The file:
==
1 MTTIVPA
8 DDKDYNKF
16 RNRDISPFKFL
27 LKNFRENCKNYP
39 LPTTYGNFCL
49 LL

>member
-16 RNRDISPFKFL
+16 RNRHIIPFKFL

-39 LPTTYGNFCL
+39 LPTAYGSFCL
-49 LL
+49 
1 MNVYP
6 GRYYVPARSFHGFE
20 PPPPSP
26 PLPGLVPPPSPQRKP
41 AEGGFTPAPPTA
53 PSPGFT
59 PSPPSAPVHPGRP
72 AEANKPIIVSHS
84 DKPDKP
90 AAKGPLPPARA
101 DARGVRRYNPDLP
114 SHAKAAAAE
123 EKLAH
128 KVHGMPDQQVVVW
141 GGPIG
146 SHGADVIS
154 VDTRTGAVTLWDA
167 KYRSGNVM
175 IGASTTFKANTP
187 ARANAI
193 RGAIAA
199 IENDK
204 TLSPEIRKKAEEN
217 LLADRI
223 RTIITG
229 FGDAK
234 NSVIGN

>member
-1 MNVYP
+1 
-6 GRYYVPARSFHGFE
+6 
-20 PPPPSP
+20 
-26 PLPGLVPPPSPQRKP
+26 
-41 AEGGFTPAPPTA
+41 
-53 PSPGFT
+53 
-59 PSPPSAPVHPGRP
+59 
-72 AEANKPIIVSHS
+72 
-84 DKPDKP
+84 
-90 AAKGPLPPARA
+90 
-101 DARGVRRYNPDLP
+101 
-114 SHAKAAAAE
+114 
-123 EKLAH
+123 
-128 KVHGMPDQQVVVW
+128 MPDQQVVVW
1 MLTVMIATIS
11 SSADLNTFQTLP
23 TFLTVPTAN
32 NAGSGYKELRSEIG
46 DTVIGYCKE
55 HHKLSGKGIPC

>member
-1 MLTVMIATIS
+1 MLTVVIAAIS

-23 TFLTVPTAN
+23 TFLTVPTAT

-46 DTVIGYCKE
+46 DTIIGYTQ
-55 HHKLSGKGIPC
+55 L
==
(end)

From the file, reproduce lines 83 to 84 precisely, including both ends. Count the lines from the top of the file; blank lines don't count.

-55 HHKLSGKGIPC
+55 L